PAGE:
Posts Tagged With: knights templar

Who Came to Ancient America?

Unlike many “reality” shows, the History Channel series, The Curse of Oak Island, has a real dose of history behind its premise. If you can bear with the typical reality show style editing and pacing, you will be rewarded with clues to the island’s history. However, as they say, there is much more to the story.

This region of the North Atlantic seems to hold many more secrets beyond what Oak Island may hold. Paul Chiasson writes in The Island of Seven Cities and Written in Ruins of evidence pointing to Chinese visitors to Cape Brenton Island. Mysterious ruins and Chinese words in native languages are among the clues.

Graeme Davis’ Vikings in America attempts to unravel the scope of Viking excursions into the Americas. No one questions they were here, only the extent and impact of their travels.

In Irresistible North, Andrea Di Robilant tracks down the legendary Zeno brothers of Venice. Did they make it to the New World?

And finally, no ancient mysteries would be complete without throwing the Knights Templars into the mix. In Templars in America, Tim Wallace-Murphy and Marilyn Hopkins trace a globe trotting mystery that may have crossed paths with the Zeno brothers and followed the trail first blazed by the Vikings.

So, are you ready for some exploring?

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Categories: Ancient America, Ancient Sites, Forgotten Places, History, Legend, Mysteries | Tags: , , , , , , , , , , | Leave a comment

Templars of Fact and Fiction

The Templars played a part in the history of Among the Shadow‘s origins.  This was years ago,  when the Knights Templar became the central focus of novels, revisionist history books and films.  Suddenly, the medieval Knights were everywhere, from being in control of secret organizations, to being the key to finding lost treasures and solving religious mysteries. A new History Channel drama, Knightfall, may soon bring the Knight Templars back into the limelight (check out the trailer here).

The problem with many of the Templar books is that they are based on fake history , or create their own.  Partially thanks to medieval fake news and propaganda spread by the Templar’s enemies, the Templars are easily abused by those with imaginative views of history.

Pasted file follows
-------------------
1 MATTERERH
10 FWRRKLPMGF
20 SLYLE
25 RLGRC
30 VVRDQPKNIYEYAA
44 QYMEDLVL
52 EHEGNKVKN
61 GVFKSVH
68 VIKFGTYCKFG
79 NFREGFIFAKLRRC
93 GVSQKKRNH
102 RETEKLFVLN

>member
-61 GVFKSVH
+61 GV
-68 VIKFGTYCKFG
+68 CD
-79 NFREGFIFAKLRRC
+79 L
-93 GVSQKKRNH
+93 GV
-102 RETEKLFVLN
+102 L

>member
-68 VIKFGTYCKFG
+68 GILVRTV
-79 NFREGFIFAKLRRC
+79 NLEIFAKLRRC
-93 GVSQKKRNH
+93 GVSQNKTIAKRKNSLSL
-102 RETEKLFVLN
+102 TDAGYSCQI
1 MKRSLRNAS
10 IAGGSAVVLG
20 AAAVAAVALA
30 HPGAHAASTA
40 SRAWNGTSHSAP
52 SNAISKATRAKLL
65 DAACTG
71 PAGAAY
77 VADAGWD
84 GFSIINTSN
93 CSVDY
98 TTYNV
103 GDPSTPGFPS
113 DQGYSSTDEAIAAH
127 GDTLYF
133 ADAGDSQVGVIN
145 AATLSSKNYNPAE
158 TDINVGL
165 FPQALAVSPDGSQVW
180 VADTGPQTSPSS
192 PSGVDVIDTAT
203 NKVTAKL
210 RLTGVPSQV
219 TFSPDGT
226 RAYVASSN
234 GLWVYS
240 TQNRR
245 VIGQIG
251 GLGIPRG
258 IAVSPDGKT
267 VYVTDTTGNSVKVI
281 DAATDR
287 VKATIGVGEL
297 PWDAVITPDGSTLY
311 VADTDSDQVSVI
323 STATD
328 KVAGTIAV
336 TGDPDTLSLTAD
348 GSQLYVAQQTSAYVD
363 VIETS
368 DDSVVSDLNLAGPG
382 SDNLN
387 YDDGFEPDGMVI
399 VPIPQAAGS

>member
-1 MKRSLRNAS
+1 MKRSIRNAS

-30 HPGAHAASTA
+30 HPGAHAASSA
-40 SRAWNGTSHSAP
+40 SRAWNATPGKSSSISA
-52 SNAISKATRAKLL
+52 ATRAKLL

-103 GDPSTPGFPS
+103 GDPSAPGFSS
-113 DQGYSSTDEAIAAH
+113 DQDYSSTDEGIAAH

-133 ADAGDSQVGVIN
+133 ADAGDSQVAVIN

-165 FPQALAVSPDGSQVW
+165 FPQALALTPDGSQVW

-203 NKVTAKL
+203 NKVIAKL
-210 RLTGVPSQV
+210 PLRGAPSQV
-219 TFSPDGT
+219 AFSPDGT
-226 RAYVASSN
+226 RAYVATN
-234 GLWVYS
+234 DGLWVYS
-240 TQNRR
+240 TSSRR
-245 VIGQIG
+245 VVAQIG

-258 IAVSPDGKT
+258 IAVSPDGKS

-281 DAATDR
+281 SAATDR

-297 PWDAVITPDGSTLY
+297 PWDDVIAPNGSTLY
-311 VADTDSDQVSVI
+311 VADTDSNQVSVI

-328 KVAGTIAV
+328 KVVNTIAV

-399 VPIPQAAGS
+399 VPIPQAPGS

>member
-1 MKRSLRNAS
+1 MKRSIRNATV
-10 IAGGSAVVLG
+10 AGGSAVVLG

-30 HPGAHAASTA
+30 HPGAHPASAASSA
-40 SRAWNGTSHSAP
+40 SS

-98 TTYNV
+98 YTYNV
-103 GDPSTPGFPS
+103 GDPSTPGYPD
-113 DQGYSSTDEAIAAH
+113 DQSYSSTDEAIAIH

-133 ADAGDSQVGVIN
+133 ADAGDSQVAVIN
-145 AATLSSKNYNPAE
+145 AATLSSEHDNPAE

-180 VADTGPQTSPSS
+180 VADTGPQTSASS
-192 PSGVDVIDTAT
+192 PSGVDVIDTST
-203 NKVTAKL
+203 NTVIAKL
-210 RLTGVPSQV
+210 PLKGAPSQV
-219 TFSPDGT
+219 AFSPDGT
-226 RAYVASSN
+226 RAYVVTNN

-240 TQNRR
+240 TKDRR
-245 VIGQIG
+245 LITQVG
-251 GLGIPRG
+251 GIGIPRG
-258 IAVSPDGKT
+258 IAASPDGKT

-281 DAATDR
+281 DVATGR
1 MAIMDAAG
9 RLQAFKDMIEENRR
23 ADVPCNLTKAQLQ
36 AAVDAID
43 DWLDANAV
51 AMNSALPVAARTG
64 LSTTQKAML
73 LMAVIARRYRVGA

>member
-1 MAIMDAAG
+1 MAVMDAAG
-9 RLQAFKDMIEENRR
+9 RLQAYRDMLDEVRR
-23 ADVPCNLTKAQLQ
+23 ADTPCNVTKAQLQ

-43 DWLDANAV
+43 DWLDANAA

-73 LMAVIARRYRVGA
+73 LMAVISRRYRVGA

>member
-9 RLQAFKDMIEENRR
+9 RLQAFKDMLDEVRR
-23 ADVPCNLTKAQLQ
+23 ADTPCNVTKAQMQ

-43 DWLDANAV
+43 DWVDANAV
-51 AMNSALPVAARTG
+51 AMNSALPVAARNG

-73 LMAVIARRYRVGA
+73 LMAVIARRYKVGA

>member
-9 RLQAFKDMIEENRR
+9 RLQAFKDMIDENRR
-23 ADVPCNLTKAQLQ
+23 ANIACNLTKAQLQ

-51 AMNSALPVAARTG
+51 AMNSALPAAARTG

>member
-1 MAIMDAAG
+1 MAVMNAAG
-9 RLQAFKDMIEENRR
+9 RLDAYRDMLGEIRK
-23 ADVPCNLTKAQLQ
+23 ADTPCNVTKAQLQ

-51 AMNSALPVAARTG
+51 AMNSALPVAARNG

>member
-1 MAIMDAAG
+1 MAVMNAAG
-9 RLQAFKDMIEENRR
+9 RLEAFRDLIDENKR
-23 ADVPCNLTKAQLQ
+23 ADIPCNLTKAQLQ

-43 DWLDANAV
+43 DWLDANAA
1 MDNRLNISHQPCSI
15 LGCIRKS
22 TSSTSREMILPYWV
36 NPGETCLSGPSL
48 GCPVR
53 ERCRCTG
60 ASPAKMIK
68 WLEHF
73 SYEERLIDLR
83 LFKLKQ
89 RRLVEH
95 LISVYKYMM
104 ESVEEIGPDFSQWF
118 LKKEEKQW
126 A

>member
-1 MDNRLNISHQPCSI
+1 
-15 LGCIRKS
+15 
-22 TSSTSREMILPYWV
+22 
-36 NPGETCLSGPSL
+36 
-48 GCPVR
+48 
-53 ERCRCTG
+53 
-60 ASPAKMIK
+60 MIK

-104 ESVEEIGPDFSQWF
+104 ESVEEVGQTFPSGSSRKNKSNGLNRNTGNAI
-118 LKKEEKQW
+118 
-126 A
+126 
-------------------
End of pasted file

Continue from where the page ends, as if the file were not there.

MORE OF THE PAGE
In spite of this onslaught of fake history, the real history has always been largely available.  There are the classics Dungeon, Fire and Sword and The Knights Templar, which give a complete picture. Others like God’s Battalions and The Templars and the Shroud of Christ address many of the claims of revisionists.

So how does this apply to my writing? Years ago, during the height of Templar mania, I was reading The Knights Templar, and came to chapter on the battle at the Horns of Hattin. During this battle, the Crusader army had brought with them what they thought was a relic of the True Cross. The battle was a catastrophic loss.

Instantly, though, I had an Inspiration Moment that would from the basis of Among the Shadows: Epic battles, legendary warriors and powerful relics. This would merge with my new found fascination with the fantasy genre and help define historical fantasy.

Ultimately, the Templars and the Battle of Hattin would recede into the background of the novel. The lost relic would remain prominent, as would threads of history — history that I wanted to remain accurate as opposed to how it was being handled by other writers. Of course, being fantasy, the fantastic is dropped against the historic backgrounds. Blurring the lines a bit, but leaving history intact, leave readers wondering what  in myth and legend may be hints of forgotten truths.

Maybe the Templar connection will be explored again in future novels, but for now, their history remains part of our own all these centuries later.

Categories: fantasy, Fiction, History, Legend | Tags: , , , , , , , , , , , , , | Leave a comment

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